Hashimoto’s thyroiditis Symptoms, Diagnosis, and Treatment
Also known as chronic lymphocytic thyroiditis, Hashimoto’s thyroiditis is the most common source of hypothyroidism in the United States. It is present in 14 million Americans, typically middle-aged women however, it can affect anyone regardless of age. This illness happens when the immune system creates antibodies that attack the thyroid gland.
This gradually destroys the thyroid gland and in the process prevents it from creating more hormones. Individuals who are diagnosed with mild Hashimoto’s thyroiditis may not manifest prominent symptoms. Apart from this, there are no specific symptoms but it imitates the symptoms of other conditions.
Some of the symptoms that can signal a Hashimoto’s thyroiditis:
- constipation and mild weight gain
- dry skin and hair
- pale and swollen face
- irregular and heavy menstrual cycle
- hypersensitivity to cold
Like most thyroid disorders the primary step is evaluating the level of TSH and there is a need to conduct blood tests. If your doctor has concluded that you are manifesting symptoms of this disease, he will analyze if there are high levels of TSH and low levels of the thyroid hormone T3 and T4.
Since this is an autoimmune disease, the blood tests can exhibit abnormal antibodies that may be striking the thyroid. Albeit there is still no recognized cure for this illness, most individuals are advised to undergo hormone replacement. This procedure is done to amplify thyroid hormone levels or lower the TSH level. There might be a need to perform surgery in more severe cases of Hashimoto’s. The good thing about this disease, it is normally detected early and becomes stable for years because of its slow advancement.
Graves’ Disease Symptoms, Diagnosis, and Treatment
Named after the doctor who first published its description in 1848, Graves’ disease is the most common root cause of hyperthyroidism in the United States. This is also an autoimmune disease wherein the body erroneously attacks the thyroid. This action leads to the overproduction of hormones responsible for regulating the metabolism.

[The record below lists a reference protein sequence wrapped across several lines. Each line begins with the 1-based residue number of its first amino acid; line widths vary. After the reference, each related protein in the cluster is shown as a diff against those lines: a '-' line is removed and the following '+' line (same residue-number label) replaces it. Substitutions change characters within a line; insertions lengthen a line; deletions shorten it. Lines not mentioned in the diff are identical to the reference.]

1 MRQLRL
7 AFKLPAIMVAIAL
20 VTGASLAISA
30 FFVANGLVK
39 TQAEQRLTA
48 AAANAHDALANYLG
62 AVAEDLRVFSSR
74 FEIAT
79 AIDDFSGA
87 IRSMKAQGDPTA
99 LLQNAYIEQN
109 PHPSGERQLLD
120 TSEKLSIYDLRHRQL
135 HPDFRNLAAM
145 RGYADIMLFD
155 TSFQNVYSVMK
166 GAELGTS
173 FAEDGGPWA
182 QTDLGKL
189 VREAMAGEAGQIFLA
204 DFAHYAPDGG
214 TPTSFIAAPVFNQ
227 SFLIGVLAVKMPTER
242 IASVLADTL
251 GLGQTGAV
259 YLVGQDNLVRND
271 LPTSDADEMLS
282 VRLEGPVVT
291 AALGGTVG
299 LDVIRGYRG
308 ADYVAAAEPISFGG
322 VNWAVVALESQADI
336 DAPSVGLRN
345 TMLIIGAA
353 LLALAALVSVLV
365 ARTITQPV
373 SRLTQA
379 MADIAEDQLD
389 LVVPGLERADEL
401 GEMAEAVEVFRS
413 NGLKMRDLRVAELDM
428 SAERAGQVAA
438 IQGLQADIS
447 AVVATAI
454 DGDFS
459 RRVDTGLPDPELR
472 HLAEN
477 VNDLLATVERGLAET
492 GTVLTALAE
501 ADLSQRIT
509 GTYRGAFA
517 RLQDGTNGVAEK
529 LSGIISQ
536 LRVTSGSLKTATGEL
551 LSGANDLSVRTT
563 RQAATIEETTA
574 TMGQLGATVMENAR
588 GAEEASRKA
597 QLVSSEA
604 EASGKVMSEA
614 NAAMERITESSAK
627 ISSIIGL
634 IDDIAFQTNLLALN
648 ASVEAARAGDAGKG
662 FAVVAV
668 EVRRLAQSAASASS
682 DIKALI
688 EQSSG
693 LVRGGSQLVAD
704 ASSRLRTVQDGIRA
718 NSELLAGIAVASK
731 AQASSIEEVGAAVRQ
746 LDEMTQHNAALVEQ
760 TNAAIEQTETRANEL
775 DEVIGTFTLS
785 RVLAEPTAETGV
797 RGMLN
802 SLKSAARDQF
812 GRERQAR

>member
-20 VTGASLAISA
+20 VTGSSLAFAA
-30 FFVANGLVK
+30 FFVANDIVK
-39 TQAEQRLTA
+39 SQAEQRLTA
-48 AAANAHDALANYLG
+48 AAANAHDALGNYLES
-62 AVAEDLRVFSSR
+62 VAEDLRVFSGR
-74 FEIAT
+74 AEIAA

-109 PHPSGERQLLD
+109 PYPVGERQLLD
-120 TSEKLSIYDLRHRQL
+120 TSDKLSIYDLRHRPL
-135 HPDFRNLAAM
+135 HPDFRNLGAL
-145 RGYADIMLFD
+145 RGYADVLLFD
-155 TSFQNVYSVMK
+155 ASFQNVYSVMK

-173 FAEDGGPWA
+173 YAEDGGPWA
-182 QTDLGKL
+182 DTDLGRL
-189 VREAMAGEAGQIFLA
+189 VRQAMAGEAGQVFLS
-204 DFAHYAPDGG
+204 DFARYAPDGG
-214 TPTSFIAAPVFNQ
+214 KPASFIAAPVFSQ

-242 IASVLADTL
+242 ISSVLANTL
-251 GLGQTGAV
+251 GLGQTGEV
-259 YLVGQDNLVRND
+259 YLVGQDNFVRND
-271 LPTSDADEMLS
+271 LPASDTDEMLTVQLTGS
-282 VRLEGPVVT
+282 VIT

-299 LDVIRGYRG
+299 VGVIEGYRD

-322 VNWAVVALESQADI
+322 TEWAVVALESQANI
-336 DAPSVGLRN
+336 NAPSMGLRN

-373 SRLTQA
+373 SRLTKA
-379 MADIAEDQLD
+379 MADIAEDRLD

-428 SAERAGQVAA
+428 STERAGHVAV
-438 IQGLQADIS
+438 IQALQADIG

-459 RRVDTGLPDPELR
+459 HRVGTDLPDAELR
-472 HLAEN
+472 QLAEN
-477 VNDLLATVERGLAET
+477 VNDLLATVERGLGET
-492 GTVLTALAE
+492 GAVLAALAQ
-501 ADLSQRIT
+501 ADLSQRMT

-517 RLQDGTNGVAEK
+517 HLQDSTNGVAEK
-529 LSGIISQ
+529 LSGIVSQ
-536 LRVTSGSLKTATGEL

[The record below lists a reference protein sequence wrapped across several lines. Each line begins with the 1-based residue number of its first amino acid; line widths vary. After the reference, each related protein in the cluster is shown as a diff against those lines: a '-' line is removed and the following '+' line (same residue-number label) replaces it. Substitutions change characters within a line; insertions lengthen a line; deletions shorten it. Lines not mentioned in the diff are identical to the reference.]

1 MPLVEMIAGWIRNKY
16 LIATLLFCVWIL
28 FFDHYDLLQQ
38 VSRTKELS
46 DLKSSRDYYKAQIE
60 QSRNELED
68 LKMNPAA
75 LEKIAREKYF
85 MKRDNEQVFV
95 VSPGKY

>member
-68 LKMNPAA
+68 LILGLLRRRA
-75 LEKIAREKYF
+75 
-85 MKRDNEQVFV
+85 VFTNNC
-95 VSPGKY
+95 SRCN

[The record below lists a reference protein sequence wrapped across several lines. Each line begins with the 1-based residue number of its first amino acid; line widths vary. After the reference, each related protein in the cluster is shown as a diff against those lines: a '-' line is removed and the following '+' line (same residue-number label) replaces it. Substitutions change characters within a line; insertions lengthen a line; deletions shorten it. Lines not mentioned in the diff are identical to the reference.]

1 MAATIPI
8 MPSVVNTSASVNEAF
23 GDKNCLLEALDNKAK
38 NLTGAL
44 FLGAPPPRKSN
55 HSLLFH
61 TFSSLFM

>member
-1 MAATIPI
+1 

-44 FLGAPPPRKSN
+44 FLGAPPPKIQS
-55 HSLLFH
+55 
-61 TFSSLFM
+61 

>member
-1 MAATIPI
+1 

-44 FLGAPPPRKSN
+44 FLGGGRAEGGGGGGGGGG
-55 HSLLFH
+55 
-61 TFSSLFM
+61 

This illness is hereditary and can be passed on and can evolve regardless of age. It’s usually seen in women whose age ranges from 20 to 30 and it infects 1 in 200 people. It can also affect pregnant women, individuals who have a high risk of stress, and those who are smokers.
Having high levels of hormones in the body may result in speeding up its overall process and in return, will manifest symptoms of Graves’ disease. This may include the following:
- swollen eyes accompanied by vision problems
- amplified or irregular heartbeat
- excessive hand trembling
- extreme sweating
- irregular menstrual cycle
Diagnosing Graves’ disease will still need a regular series of blood tests to analyze high levels of T4 and low levels of TSH which are known indicators of this illness. While a physical examination can disclose an enlarged thyroid, swollen eyes, symptoms of intensified metabolism, high blood pressure, and accelerated pulse.
Furthermore, radioactive iodine uptake is needed to gauge how quickly the thyroid takes up iodine. Consistently, a high iodine uptake is a telltale sign of Graves’ disease. Also, there is no known treatment that can hinder the immune system from attacking the thyroid that results in the overproduction of hormones. Medical professionals will focus on therapies that can alleviate the symptoms often a combination of sorts:
- beta-blockers are prescribed to manage rapid heart rate, sweating, and anxiety
- radioactive iodine to completely eradicate the thyroid or some parts of it
- antithyroid drugs that will stop the thyroid from creating too many hormones
- for individuals who can’t tolerate the medications nor the radioactive iodine, surgery is the best option
Goiter Symptoms. Diagnosis and Treatment
Goiter is the enlargement of the thyroid gland that is benign or noncancerous. It’s noted that the most usual origin of goiter is iodine deficiency. Researchers learned that out of 800 million, there are 200 million people affected by goiter due to insufficient intake of iodine. Goiter affects anyone regardless of age but it’s common for women who are beyond 40 years old. It’s significantly present in countries where there is an insufficient supply of food with iodine.
Some people are at risk of developing goiter especially pregnant women, taking specific medications, those with exposure to radiation, and individuals who have goiter in their family medical history.